The debt burden of least developed countries rose to $ 744bn in 2019 , the World Bank said on Monday .
It disclosed this in its report titled ‘Debt burden of least developed countries continues to climb to a record $ 744 bn in 2019’.
In response to an urgent need for greater debt transparency , the bank said the latest edition of the International Debt Statistics report provided more detailed and more disaggregated data on external debt than ever before in its nearly 70 -year history.
It said this included breakdowns of what each borrowing country owed to official and private creditors in each creditor country , and the expected month- by- month debt – service payments owed to them through 2021.
Before the onset of the COVID -19 pandemic, rising public debt levels were already a cause for concern , particularly in many of the world ’s poorest countries as discussed in its Four Waves of Debt report published in December 2019, it stated.
Responding to a call from the World Bank and the International Monetary Fund, it said the G 20 endorsed the Debt Service Suspension Initiative in April 2020 to help up to 73 of the poorest countries manage the impact of the COVID -19 pandemic.
The World Bank stated, “According to the 2021 IDS report, the total external debt of DSSI-eligible countries climbed 9 .5 per cent to a record $ 744 bn in 2019 from the previous year highlighting an urgent need for creditors and borrowers alike to collaborate to stave off the growing risk of sovereign -debt crises triggered by the COVID -19 pandemic.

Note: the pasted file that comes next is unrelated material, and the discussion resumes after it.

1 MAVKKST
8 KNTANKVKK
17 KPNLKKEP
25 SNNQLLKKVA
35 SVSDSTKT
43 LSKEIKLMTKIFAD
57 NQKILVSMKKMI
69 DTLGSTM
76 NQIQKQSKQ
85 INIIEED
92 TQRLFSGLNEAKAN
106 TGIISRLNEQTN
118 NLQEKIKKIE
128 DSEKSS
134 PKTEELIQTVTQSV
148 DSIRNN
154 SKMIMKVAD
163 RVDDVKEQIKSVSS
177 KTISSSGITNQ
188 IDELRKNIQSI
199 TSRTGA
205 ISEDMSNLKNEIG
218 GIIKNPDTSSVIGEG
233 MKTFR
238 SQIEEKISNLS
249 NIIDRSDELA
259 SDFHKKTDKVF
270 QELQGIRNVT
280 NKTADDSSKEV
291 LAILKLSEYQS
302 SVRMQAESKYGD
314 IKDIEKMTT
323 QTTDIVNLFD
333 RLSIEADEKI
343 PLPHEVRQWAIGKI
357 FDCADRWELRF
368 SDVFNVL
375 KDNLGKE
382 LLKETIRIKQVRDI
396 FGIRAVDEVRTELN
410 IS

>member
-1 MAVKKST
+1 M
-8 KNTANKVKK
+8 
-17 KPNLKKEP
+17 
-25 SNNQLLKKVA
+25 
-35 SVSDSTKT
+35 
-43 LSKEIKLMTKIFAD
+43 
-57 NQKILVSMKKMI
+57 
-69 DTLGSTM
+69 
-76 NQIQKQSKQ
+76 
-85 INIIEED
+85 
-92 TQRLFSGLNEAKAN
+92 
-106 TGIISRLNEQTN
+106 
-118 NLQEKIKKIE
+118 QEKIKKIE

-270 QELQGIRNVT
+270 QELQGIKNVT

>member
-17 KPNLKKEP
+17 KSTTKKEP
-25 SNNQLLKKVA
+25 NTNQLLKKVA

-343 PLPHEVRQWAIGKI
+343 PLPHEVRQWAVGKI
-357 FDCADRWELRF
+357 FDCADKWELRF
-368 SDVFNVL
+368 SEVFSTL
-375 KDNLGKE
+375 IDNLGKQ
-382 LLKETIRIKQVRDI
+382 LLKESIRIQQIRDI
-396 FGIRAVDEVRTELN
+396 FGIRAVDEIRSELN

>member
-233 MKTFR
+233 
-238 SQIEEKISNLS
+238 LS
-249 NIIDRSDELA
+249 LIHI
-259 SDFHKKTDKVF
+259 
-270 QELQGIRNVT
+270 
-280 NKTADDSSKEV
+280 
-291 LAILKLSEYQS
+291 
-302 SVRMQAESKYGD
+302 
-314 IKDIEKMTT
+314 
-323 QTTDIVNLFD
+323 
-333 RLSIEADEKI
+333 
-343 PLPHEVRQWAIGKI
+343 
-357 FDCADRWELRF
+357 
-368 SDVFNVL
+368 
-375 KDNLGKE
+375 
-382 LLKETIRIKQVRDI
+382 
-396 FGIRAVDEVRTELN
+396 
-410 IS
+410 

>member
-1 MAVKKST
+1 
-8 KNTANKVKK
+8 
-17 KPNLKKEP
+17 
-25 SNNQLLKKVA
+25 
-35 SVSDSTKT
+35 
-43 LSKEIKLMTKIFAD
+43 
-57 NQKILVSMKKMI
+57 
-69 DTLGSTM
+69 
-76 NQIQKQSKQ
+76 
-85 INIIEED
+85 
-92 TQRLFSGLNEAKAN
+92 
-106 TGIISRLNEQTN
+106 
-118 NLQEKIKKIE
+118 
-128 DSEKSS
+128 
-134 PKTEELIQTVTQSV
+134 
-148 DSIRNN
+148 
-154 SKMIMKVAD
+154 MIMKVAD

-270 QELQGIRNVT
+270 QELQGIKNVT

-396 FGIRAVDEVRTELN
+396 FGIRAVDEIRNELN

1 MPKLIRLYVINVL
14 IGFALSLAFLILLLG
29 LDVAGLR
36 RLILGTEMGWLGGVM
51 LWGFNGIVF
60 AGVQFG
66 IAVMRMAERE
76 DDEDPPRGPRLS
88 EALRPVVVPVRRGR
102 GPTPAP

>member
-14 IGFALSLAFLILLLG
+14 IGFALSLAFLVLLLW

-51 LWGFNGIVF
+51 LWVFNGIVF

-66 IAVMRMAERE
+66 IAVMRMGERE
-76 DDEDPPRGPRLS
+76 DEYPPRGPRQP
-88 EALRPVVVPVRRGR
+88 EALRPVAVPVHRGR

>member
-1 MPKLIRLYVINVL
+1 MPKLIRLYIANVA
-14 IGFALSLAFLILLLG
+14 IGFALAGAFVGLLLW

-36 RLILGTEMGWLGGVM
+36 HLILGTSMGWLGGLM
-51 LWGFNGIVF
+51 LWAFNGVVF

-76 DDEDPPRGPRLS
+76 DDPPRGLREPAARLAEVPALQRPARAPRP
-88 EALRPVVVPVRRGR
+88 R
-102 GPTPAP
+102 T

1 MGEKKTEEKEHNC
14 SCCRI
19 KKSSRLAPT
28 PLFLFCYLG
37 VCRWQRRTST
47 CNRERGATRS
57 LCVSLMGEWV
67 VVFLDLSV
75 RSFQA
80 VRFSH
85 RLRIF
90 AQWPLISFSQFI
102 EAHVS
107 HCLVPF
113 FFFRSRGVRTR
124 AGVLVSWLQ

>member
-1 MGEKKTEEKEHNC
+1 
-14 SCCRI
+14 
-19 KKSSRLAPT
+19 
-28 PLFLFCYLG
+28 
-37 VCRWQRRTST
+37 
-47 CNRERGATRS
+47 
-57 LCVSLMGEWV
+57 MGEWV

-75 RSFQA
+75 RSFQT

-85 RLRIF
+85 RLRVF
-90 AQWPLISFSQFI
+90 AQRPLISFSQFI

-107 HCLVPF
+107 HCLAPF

“ The pace of debt accumulation for these countries was nearly twice the rate of other low – and middle – income countries in 2019.”
It said the debt stock of DSSI- eligible countries to official bilateral creditors, composed by mostly G -20 countries, reached $ 178 bn in 2019 and accounted for 17 per cent of long -term net debt flows to low – and middle – income countries.
Within the G -20 creditor group there had been some important shifts characterised by a marked increase in lending by G -20 member countries that were themselves middle – income countries , it stated.
For example, it said, China, by far the largest creditor, had seen its share of the combined debt owed to G -20 countries rise from 45 per cent in 2013 to 63 per cent at end -2019.
Over the same period, the share of Japan, the second largest G -20 creditor, had remained broadly the same at 15 per cent, it stated.